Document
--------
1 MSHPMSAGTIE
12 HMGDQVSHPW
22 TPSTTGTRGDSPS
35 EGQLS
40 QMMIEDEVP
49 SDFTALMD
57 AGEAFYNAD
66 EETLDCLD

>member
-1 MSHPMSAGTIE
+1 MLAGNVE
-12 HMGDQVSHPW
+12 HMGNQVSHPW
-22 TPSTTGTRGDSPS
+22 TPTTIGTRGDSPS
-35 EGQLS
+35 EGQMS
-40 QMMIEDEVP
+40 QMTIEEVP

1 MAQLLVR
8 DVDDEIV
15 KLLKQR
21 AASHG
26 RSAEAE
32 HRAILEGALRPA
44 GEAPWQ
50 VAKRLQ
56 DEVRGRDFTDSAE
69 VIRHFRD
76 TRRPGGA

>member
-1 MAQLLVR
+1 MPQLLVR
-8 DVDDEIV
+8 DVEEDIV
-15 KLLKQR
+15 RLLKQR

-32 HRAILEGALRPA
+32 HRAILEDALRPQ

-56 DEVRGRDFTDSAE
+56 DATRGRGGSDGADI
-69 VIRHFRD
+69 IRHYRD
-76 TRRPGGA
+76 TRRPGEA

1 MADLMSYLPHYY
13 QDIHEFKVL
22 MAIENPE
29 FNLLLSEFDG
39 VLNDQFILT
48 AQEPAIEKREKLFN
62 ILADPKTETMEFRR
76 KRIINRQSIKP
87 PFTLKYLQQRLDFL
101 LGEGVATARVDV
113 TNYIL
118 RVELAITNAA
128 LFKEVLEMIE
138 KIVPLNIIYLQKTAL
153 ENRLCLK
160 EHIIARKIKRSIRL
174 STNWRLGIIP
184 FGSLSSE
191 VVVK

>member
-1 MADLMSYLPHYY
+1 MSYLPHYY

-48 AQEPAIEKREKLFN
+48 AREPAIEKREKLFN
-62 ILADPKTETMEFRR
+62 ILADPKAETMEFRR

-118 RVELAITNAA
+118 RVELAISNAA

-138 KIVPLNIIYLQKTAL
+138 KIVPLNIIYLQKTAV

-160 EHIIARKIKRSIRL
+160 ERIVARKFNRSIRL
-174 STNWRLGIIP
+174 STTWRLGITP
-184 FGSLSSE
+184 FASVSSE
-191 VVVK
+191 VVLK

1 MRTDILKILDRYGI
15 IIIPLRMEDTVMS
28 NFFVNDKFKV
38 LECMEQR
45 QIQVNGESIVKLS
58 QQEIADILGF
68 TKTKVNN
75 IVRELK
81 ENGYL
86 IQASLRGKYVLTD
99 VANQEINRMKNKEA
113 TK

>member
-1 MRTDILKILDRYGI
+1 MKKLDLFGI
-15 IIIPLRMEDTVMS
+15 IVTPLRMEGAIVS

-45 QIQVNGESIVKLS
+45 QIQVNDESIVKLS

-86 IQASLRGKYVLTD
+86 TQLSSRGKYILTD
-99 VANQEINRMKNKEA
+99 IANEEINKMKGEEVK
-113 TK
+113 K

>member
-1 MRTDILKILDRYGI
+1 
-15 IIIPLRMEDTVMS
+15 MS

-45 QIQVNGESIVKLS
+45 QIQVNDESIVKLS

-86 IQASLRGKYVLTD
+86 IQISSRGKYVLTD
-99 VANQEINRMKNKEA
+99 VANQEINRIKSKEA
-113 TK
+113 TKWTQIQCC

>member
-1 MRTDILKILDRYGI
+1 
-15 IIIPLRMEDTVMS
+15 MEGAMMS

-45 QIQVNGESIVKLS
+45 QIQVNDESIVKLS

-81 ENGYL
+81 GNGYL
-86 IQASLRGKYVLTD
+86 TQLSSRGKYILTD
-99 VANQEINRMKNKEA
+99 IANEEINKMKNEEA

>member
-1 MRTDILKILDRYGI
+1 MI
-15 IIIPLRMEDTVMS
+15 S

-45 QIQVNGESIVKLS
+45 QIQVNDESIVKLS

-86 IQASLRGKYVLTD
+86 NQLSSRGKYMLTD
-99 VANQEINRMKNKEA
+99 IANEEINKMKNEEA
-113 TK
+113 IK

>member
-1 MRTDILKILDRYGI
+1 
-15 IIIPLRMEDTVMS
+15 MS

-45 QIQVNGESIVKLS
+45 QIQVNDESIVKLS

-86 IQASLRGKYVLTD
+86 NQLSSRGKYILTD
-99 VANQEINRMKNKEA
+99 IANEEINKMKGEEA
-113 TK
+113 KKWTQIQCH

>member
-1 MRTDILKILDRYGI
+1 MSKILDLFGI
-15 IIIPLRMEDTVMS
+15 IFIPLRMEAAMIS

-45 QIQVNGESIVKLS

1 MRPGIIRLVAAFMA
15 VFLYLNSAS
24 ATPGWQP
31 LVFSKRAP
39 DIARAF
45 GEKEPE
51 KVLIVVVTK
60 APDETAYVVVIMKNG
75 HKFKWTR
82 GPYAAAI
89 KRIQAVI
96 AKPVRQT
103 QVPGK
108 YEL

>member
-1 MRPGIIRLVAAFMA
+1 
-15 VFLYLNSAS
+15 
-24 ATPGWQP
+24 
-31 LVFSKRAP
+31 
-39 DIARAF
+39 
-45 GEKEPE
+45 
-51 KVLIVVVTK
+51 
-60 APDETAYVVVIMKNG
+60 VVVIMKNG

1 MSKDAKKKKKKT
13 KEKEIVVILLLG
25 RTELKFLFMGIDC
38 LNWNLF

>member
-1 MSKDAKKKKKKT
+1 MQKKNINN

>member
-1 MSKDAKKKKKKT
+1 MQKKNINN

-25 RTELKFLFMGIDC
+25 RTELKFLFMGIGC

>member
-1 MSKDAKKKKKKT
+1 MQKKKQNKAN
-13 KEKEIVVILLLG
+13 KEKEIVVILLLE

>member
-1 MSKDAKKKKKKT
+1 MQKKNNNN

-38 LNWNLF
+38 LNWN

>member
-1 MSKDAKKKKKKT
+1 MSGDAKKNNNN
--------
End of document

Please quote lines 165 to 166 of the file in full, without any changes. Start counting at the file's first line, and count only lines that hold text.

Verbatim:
+15 IFIPLRMEAAMIS

-45 QIQVNGESIVKLS